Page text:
When it comes to cyber security, we all want to believe that we are safe, and able to spot a scam from a mile away. We avoid those emails from the Nigerian prince, we know no random stranger is trying to give us a million dollars, and if it’s in our junk mail then we leave it there. The reality is, however, that anyone can fall prey to a phishing attempt. Unfortunately, phishing attempts often look like they’re from a company you know and trust. In fact, the FBI’s Internet Crime Complaint Center reported that people lost $57 million to phishing schemes in 2019. So how do you spot a phishing email and keep yourself safe?
Does it ask you to follow a link, open a file, or provide personal information?
Phishing emails often tell a story to trick you into clicking a link or opening an attachment. This may look like a service you use emailing you to tell you that your payment information is outdated with a link to update it. It may even look like an email from your bank letting you know that your online account is locked with a link to provide your login credentials, security questions, or other personal information.
Does it feel urgent?
Many scams capitalize on simply creating a sense of urgency. Slow down and really evaluate what is being presented to you. The urgency of the email may seem alarming, and your instinct may be to take whatever action it is prompting you to. When you slow down and take a step back, however, you are able to think clearly about the situation. Is your payment information really outdated? Can you go directly to their website or contact them to check on this, rather than clicking on the link in the email? Take your time to verify anything that may seem off, trust your instincts, and don’t commit to or take action on something that makes you feel uncomfortable.
Is it poorly written?
When reading through any email, take note of the grammar and wording used in the body of the message. If you notice spelling and grammatical mistakes, or even strange phrases, this should be a red flag that something isn’t right with the email. Emails from legitimate sources are very carefully crafted to assure that emails are professional and well-written. On another note, most email spam filters will look for key phrases or words to filter out phishing attempts, and spelling or grammatical mistakes can help scam emails bypass those filters and find their way directly in your inbox, instead of your junk folder. Since these emails look like they are coming from legitimate sources, take extra time to read them carefully and assure that they are authentic.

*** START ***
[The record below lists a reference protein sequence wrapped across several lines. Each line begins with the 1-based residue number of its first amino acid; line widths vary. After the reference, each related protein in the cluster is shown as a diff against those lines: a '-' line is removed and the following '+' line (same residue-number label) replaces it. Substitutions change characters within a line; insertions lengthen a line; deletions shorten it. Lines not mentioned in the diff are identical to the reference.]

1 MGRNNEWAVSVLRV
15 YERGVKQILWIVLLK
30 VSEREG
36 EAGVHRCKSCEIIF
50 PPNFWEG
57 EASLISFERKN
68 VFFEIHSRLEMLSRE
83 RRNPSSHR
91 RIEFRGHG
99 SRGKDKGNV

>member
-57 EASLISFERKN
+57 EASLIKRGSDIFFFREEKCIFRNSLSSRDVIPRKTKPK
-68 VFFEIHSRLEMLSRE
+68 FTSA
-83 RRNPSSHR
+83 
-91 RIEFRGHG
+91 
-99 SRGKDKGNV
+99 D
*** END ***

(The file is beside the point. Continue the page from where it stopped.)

What do the links look like?
Since the email may look like it’s coming from a company you know and trust, it can be hard to tell whether it is real or not. Scammers may use the company’s logo, header, and the link may even look like it’s taking you to their website. Just because a link says it’s going to send you to one place, doesn’t mean it actually will. One simple thing you can do to double-check any links before you click on them is to hover your mouse over any links, and take note of whether the link in the text matches the URL displayed as the cursor hovers over the link. If these don’t match, this means the link is not taking you where it looks like it will at first sight.
Does the email look like it’s from Idaho Central?
As always, please remember that Idaho Central would never send you an email with a link asking you to provide login credentials, security questions, or any other personal information. Always go directly to www.iccu.com or use our app to log in and access your online banking. If you have received what appears to be a phishing email pretending to be from Idaho Central Credit Union, do not respond to the request. Instead, forward the email to email@example.com. Don’t hesitate to contact us if you ever have questions or concerns; Idaho Central can help you identify scams or fraud, and help you with the next steps needed to protect yourself. Learn more about how to protect yourself at our security center.